Just saying - not every 'burned red-shirt' is a bad thing. Even if he doesn't play a lot, a kid can contribute a bit and/or accelerate his development. Those benefits can be enough to outweigh the option of an extra year.

      As fans, we tend to think of ARGH guys we'd love to have back (like Denard) but for every guy like that there are five Mike Cox or Mike Jones type of players where, had they hypothetically helped the team on even a single special teams play as freshman, we would have gotten more out of them without the red-shirt.

    4. By my quick count, Michigan's biggest class during the Rivals/Carr era was the 2005 class, which had 23 signees, and redshirted 18 players in their first year. My memory might be a little fuzzy, so don't quote me on that, but if I remember correctly, the only 5 guys who played as true freshmen were Antonio Bass, Kevin Grady, Brandon Harrison, Mario Manningham, and Terrance Taylor. In a class of 27, redshirting 10-15 isn't out of the question at all. I think some perceptions may have been thrown out of whack by Michigan playing so many young guys in the last 4-5 years, but the roster was greatly diminished by attrition and a lack of talent. For a couple years, we were hovering around 69-75 true scholarship players. In situations like that, you need guys like Cullen Christian and Courtney Avery to play as true freshmen. In a normal situation with some stability, those guys wouldn't need to be on the field.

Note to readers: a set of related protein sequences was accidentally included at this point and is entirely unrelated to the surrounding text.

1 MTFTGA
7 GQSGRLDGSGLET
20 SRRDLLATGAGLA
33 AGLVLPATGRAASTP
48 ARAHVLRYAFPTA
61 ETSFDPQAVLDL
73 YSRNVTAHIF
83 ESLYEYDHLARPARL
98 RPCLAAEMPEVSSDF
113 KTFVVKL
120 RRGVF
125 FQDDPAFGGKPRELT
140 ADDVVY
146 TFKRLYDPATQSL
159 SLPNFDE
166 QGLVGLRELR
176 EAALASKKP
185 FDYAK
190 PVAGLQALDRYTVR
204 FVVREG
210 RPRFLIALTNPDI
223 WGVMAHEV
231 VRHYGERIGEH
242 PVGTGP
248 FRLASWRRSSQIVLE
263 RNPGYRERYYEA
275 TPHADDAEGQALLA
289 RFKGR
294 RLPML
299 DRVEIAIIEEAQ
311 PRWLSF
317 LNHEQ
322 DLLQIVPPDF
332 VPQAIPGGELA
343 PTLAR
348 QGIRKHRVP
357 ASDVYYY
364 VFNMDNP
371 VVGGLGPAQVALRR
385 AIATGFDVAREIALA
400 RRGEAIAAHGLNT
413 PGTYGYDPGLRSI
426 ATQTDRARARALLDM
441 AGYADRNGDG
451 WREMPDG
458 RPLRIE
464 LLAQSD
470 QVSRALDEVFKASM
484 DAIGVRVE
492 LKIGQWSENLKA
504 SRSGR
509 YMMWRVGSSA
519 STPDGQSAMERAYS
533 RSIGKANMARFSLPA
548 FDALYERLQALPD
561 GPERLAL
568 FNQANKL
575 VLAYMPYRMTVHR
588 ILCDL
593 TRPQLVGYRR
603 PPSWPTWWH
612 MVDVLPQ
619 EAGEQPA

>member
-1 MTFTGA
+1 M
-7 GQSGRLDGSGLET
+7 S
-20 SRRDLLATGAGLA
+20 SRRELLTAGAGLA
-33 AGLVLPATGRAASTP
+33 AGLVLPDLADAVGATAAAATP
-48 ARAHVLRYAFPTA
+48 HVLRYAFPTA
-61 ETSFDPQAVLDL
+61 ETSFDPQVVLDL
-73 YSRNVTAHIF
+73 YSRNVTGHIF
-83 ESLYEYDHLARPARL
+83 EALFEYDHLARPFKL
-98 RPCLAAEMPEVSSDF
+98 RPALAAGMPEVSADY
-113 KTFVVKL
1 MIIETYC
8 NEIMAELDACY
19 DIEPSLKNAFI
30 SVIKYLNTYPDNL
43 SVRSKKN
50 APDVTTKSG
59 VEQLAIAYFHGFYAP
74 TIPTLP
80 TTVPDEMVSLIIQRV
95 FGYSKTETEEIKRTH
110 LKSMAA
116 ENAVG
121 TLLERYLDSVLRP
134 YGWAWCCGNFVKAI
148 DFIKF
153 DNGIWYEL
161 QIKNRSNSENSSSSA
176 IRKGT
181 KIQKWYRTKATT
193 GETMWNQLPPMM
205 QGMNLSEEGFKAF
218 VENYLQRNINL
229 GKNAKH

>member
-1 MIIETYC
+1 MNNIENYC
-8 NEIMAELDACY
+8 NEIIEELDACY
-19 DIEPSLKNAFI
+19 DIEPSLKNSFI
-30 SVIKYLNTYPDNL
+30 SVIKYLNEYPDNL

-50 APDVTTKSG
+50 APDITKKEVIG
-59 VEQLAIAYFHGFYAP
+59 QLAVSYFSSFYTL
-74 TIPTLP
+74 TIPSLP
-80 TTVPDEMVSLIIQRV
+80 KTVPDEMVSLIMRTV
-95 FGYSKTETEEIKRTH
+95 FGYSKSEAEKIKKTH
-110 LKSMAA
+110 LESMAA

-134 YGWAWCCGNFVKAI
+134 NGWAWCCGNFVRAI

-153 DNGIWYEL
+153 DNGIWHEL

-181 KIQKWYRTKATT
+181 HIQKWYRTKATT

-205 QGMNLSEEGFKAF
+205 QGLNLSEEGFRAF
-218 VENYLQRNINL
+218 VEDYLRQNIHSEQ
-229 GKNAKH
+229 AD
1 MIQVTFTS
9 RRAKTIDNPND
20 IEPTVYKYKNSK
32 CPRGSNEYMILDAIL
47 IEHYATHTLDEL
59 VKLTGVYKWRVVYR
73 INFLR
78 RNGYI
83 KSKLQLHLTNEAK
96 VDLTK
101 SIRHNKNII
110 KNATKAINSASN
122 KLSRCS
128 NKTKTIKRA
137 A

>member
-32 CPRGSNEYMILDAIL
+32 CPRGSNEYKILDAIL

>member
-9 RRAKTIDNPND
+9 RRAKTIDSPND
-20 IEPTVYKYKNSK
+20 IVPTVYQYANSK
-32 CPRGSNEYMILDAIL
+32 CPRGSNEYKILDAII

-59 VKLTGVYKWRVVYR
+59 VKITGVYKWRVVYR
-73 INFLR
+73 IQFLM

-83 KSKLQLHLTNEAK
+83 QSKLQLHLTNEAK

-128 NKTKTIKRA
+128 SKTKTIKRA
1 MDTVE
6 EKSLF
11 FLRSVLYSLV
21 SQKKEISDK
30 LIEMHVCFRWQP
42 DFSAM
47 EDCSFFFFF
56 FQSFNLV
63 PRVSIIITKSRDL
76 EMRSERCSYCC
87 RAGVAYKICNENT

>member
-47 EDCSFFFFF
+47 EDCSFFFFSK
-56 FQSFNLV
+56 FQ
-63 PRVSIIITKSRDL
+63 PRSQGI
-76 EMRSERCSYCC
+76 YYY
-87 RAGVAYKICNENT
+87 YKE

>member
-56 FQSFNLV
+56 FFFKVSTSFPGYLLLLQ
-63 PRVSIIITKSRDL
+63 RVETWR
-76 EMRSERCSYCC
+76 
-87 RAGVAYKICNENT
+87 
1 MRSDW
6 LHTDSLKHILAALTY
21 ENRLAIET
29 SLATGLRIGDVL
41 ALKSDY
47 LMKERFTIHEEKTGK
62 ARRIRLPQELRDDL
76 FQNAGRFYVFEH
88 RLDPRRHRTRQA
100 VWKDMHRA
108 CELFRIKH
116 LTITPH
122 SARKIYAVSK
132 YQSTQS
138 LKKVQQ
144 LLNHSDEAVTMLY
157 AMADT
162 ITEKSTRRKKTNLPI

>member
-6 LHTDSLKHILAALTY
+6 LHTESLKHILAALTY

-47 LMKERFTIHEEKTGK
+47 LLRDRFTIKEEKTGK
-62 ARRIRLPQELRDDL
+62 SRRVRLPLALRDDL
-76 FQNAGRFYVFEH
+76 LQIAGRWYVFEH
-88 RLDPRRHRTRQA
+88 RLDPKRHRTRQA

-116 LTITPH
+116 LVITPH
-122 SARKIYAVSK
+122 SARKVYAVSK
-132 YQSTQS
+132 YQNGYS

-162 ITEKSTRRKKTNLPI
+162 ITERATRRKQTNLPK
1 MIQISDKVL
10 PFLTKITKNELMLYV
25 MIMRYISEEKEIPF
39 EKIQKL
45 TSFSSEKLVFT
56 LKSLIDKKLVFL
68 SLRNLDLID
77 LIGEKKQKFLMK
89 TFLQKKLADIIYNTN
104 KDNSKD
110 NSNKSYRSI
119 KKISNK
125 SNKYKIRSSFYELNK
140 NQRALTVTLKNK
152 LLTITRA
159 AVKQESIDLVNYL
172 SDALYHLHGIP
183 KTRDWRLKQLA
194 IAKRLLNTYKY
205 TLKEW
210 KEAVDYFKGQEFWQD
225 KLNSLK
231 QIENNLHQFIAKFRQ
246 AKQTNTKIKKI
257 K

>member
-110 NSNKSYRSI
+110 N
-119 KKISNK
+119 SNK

5. Yeah, in an ideal world there is great stability, small selective recruiting classes, and 5th year seniors being replaced by 4th year juniors with backup experience in the starting lineups.

      Of course, this is not how it plays out and attrition and busts happen. Where it's coming is impossible to know, so that's why every red-shirt call isn't so obvious.

      That stability, I think, is coming for Michigan. It's something that Wisconsin has thrived on. They have a system and everyone knows what to expect and they don't loose many people.

      The downside, to the extent that it matters, is you get dinged in the recruiting rankings for smaller recruiting classes. Nearly every ranking is 80% class size-based, which is really stupid IMO. The chart that Mgoblog's Mathlete put together is one of the better ways I've seen to compare recruiting classes. Otherwise, we should be ranking by average # of stars, not total aggregate stars.

  3. Totally agree with your take on Poggi. Should end up inside but if he plays as a freshman it's probably at 5-tech.

    Also think he'll red-shirt given the big DL class taken last year. If he plays it will be because he is very good, not out of need - which makes it less likely he does.

    1. Poggi has said that the staff intends for him to start out as a 5 tech and move inside as he puts on weight. I see a similar path as Chris Wormley.

  4. I don't think that Poggi is redshirting. Too much talent in him/lack of depth on the D-line is going to prevent him from redshirting. I see him playing in about 10 games this season.

    1. I agree that Poggi shouldn't redshirt. According to Rivals he was the 2nd highest rated recruit in the 2013 class. At the Under Armour game he looked like one of the best pass rushers. I know that we have Heitzman, Strobel, and Godin at the 5-tech spot, but I think Poggi could be a better pass rusher than any of those three this year. I think he plays this year as a pass-rushing specialist.